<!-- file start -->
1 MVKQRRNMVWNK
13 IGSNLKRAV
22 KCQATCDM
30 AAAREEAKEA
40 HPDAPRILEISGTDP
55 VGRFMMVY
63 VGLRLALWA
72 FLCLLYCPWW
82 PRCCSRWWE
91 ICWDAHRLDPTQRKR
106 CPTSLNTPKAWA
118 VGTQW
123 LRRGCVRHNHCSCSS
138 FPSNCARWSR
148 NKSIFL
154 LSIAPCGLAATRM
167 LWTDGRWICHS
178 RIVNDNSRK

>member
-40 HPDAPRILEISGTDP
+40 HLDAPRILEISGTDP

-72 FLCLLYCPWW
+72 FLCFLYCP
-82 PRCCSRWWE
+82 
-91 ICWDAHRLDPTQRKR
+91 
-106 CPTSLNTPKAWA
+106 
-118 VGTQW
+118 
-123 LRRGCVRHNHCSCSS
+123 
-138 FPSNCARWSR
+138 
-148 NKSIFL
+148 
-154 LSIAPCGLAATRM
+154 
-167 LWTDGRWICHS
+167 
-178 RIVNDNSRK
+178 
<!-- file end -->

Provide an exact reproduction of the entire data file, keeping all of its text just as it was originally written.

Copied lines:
1 MVKQRRNMVWNK
13 IGSNLKRAV
22 KCQATCDM
30 AAAREEAKEA
40 HPDAPRILEISGTDP
55 VGRFMMVY
63 VGLRLALWA
72 FLCLLYCPWW
82 PRCCSRWWE
91 ICWDAHRLDPTQRKR
106 CPTSLNTPKAWA
118 VGTQW
123 LRRGCVRHNHCSCSS
138 FPSNCARWSR
148 NKSIFL
154 LSIAPCGLAATRM
167 LWTDGRWICHS
178 RIVNDNSRK

>member
-40 HPDAPRILEISGTDP
+40 HLDAPRILEISGTDP

-72 FLCLLYCPWW
+72 FLCFLYCP
-82 PRCCSRWWE
+82 
-91 ICWDAHRLDPTQRKR
+91 
-106 CPTSLNTPKAWA
+106 
-118 VGTQW
+118 
-123 LRRGCVRHNHCSCSS
+123 
-138 FPSNCARWSR
+138 
-148 NKSIFL
+148 
-154 LSIAPCGLAATRM
+154 
-167 LWTDGRWICHS
+167 
-178 RIVNDNSRK
+178 